I’m a little late on writing this second blog, but wow has it been a whirlwind couple of months!

Following the excitement of the official program announcement and first blog post I dove into brainstorming and planning mode. I created a list of sports I wanted to shoot, friends I hoped would model, and locations to scout all input into a tidy little spreadsheet. But as luck would have it, I couldn’t shoot during the first two weekends as I had to work, it was my mom’s birthday (hi mom!), and Canadian Thanksgiving on back to back weeks. I work weekdays and it gets dark very early during fall in B.C., so weekends are the best time for me to go out and shoot.

I took that two-week set back and really sorted out my plan on what shoots I wanted to do when and with whom as good/dry weather was running out very quickly. I was able to plan and execute 3 different photo shoots over the following two weeks: bouldering, trail running, and mountain biking.

After the long wait, the bouldering shoot was particularly nerve wracking as it was my first ever photo shoot. Luckily my two friends/models for this shoot are also photographers and they were incredibly patient and understanding the whole afternoon, helping to calm my nerves. We initially had some trouble as the rock was wet creating less than ideal climbing conditions, so we moved to another wall in the park which is a disused quarry and party spot for the local youth. I had been hesitant about going to this area as the walls were covered with graffiti and broken glass, but we were able to find a good spot to climb and get some solid shots. This shoot really helped me get used to the 7-14mm lens as I was able to capture some interesting wide angle action shots while being up close to the subject.

The second shoot came the following weekend where I shot some trail running. This time it was a group of four, most of whom hadn’t met each other prior to that morning. I was worried about making sure everyone got along and that everyone was having fun, but the crew made it easy and immediately became friendly. The usually quiet trail we were on was quite busy as it was the first sunny day in a while after a long period of rain, forcing us to change some locations on the fly and miss some shots we planned on getting. For this shoot, my mentor Justin challenged me to use the 40-150mm lens more and to try to get some textural and environmental photos to go along with my action shots. His challenge helped me think of less obvious shots and compositions and it has already influenced how I plan a shot.

Justin and I have been able to frequently message each other and get on a number of video calls throughout the program and his advice has helped shape my project, keep it going, and make it even better. He’s given me so many different ideas for shots and composition that I would not have thought of on my own. I’m not the most technical photographer yet so his ability to see that and provide me with relevant guidance to my ability level is greatly appreciated.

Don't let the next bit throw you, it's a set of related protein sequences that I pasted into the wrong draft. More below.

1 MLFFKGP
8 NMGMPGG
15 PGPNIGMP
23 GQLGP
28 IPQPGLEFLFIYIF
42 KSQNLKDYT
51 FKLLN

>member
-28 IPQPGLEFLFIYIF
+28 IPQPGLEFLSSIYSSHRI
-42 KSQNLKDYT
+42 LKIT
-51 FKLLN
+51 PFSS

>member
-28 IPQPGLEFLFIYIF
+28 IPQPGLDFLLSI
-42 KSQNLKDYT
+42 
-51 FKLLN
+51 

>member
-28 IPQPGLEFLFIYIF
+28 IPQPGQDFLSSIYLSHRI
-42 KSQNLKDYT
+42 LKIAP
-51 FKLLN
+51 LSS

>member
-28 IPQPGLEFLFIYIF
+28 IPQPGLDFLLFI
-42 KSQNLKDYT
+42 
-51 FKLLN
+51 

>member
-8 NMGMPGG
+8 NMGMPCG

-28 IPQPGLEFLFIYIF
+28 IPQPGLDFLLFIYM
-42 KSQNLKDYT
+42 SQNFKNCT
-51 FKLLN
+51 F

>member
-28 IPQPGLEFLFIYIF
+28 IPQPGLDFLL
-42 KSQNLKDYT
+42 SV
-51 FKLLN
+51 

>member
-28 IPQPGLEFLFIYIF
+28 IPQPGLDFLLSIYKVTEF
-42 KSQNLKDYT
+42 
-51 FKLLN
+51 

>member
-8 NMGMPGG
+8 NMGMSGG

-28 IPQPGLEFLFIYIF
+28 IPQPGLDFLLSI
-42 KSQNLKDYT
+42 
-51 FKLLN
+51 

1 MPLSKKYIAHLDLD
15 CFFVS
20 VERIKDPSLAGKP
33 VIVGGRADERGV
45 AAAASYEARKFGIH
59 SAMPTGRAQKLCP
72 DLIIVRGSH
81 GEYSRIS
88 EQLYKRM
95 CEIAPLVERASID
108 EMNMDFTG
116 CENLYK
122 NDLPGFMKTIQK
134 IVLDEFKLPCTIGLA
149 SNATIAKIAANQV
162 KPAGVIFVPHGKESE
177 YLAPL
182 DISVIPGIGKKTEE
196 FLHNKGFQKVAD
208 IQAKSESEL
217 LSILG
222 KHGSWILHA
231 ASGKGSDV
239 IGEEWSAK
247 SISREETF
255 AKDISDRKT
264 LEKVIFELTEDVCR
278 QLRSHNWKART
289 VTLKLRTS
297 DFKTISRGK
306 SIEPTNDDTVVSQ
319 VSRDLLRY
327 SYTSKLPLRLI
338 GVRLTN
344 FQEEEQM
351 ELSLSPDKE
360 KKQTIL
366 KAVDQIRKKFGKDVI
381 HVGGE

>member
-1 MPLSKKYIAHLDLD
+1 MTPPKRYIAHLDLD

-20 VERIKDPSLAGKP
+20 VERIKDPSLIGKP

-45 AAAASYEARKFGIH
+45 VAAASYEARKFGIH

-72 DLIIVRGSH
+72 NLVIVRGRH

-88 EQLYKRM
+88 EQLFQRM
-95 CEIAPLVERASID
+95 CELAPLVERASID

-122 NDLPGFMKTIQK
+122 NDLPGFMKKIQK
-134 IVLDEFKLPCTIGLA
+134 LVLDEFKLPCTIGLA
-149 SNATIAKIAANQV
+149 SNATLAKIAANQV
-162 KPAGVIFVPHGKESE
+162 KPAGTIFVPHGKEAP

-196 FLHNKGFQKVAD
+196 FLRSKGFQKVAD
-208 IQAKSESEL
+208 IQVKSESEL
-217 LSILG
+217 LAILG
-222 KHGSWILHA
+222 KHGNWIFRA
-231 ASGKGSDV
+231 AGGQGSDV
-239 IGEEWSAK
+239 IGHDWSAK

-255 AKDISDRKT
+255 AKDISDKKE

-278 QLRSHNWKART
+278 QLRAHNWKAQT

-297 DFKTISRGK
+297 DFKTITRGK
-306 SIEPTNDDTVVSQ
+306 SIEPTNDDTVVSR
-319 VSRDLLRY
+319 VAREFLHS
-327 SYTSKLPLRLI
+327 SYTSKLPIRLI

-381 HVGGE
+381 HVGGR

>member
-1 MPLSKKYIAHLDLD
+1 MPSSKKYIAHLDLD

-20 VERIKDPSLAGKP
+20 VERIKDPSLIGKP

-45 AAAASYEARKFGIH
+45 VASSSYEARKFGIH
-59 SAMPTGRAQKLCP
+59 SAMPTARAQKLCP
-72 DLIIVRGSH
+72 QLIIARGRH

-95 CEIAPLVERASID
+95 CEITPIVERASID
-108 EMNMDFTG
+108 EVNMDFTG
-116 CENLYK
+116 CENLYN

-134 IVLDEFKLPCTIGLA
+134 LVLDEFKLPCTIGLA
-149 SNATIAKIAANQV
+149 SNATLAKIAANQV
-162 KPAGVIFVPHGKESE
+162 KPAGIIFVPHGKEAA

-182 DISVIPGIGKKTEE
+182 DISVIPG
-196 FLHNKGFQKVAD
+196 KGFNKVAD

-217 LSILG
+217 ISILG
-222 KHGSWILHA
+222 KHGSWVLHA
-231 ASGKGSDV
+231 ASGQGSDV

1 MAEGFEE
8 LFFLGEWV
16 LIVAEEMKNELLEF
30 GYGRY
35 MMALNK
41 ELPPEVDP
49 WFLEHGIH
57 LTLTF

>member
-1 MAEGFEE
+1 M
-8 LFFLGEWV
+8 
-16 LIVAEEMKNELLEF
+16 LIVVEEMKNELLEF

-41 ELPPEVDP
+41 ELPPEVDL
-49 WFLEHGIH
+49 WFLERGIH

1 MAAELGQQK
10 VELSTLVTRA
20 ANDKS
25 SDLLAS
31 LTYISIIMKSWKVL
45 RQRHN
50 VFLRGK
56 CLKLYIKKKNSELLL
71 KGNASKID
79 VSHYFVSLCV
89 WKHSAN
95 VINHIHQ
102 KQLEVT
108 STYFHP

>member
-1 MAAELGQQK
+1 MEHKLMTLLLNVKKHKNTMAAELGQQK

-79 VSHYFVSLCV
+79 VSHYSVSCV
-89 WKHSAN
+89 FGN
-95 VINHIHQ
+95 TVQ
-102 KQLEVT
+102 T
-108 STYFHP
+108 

The third photo shoot was for mountain biking, the day after the trail running shoot. I went into this day a bit blind as I’m not a mountain biker and I had never been to any of the trails before. This shoot was exciting and challenging as everything was new to me and it gave me a chance to learn while in the field. Mountain bikers move very fast and I was able to use some sequential burst shooting modes to ensure I caught the action. My crew for this day was a rad group of four women who I chased down the mountain on foot – it must have been hilarious seeing me running behind them on the trail with my camera gear in hand. I kept apologizing to them for taking too long to set up a shot or catch up to them, but they were having fun just being outside riding and I’m happy I got to catch some of those moments.

For all three shoots, there have been a few common challenges. The first would be my inability to communicate what I’m looking for to the models and how to provide clear instructions on how to move or how to pose. The second challenge has been how to adapt when a shot doesn’t work out, whether to keep trying, and how to avoid being phased by something not going the way I planned. The third would be forgetting to capture the whole day - I’ve gotten into a bad habit of focusing on action shots and portraits, forgetting to take photos of the surroundings and details that tell the full story of the day.

Additionally, recent provincial COVID-19 guidelines have made things more difficult in terms of planning further photo shoots. We’re limited in places we should be visiting and people we should be seeing. We’re all taking the necessary precautions to curb the spread, but I also don’t want to make people feel like they need to spend time with people outside of their bubbles for the sake of my project.

OM-D E-M5 | M.Zuiko Digital 25mm F1.8
1/2500s | F1.8 | ISO 200

All in all, I’m confident in the shots I’ve gotten so far but still don’t feel like my project is complete yet. Maybe I feel that way because I’m shooting very different things than my usual. I’ve gone on a couple of solo walks/hikes to get some additional landscape or nature shots to round things out and add some variety, but I feel like something is missing. I’m hoping to coordinate a couple more photo shoots before this is all over and maybe the project will feel more complete at that point.

I can’t wait to see what everyone else has been working on and for us to finally be able to share all of our hard work - I guess we’ll have to wait until next month!